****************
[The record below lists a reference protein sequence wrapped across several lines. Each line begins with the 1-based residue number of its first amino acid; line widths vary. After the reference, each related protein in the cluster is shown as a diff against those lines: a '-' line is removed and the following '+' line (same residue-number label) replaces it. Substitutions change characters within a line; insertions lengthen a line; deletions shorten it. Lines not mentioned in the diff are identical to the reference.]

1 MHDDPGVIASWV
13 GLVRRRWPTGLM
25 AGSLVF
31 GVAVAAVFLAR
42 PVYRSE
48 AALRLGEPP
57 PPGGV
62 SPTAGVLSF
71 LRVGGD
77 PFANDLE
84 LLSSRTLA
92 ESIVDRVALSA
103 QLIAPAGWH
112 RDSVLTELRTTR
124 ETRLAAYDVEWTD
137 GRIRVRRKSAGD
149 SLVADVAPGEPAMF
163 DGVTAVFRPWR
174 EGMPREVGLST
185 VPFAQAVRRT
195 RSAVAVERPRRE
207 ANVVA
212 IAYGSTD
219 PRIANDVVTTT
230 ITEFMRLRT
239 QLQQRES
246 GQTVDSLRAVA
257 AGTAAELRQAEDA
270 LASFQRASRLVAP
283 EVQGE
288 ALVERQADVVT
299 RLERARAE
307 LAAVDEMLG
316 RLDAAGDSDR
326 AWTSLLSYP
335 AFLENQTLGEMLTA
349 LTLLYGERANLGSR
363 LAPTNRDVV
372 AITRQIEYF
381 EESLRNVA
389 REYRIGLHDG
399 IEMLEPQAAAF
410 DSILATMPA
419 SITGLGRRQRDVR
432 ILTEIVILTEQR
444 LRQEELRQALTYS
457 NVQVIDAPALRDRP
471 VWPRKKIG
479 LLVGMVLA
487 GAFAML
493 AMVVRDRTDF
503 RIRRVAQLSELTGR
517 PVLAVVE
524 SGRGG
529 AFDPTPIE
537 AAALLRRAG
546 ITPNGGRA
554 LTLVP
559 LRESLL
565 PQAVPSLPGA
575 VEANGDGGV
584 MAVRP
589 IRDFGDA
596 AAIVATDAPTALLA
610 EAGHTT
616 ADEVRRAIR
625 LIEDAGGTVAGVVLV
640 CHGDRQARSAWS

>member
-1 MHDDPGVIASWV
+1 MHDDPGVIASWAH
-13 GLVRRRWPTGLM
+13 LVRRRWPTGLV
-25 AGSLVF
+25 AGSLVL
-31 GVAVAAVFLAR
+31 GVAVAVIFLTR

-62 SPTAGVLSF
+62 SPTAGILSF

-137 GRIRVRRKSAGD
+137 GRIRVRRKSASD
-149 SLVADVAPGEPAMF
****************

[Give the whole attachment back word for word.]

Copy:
[The record below lists a reference protein sequence wrapped across several lines. Each line begins with the 1-based residue number of its first amino acid; line widths vary. After the reference, each related protein in the cluster is shown as a diff against those lines: a '-' line is removed and the following '+' line (same residue-number label) replaces it. Substitutions change characters within a line; insertions lengthen a line; deletions shorten it. Lines not mentioned in the diff are identical to the reference.]

1 MHDDPGVIASWV
13 GLVRRRWPTGLM
25 AGSLVF
31 GVAVAAVFLAR
42 PVYRSE
48 AALRLGEPP
57 PPGGV
62 SPTAGVLSF
71 LRVGGD
77 PFANDLE
84 LLSSRTLA
92 ESIVDRVALSA
103 QLIAPAGWH
112 RDSVLTELRTTR
124 ETRLAAYDVEWTD
137 GRIRVRRKSAGD
149 SLVADVAPGEPAMF
163 DGVTAVFRPWR
174 EGMPREVGLST
185 VPFAQAVRRT
195 RSAVAVERPRRE
207 ANVVA
212 IAYGSTD
219 PRIANDVVTTT
230 ITEFMRLRT
239 QLQQRES
246 GQTVDSLRAVA
257 AGTAAELRQAEDA
270 LASFQRASRLVAP
283 EVQGE
288 ALVERQADVVT
299 RLERARAE
307 LAAVDEMLG
316 RLDAAGDSDR
326 AWTSLLSYP
335 AFLENQTLGEMLTA
349 LTLLYGERANLGSR
363 LAPTNRDVV
372 AITRQIEYF
381 EESLRNVA
389 REYRIGLHDG
399 IEMLEPQAAAF
410 DSILATMPA
419 SITGLGRRQRDVR
432 ILTEIVILTEQR
444 LRQEELRQALTYS
457 NVQVIDAPALRDRP
471 VWPRKKIG
479 LLVGMVLA
487 GAFAML
493 AMVVRDRTDF
503 RIRRVAQLSELTGR
517 PVLAVVE
524 SGRGG
529 AFDPTPIE
537 AAALLRRAG
546 ITPNGGRA
554 LTLVP
559 LRESLL
565 PQAVPSLPGA
575 VEANGDGGV
584 MAVRP
589 IRDFGDA
596 AAIVATDAPTALLA
610 EAGHTT
616 ADEVRRAIR
625 LIEDAGGTVAGVVLV
640 CHGDRQARSAWS

>member
-1 MHDDPGVIASWV
+1 MHDDPGVIASWAH
-13 GLVRRRWPTGLM
+13 LVRRRWPTGLV
-25 AGSLVF
+25 AGSLVL
-31 GVAVAAVFLAR
+31 GVAVAVIFLTR

-62 SPTAGVLSF
+62 SPTAGILSF

-137 GRIRVRRKSAGD
+137 GRIRVRRKSASD
-149 SLVADVAPGEPAMF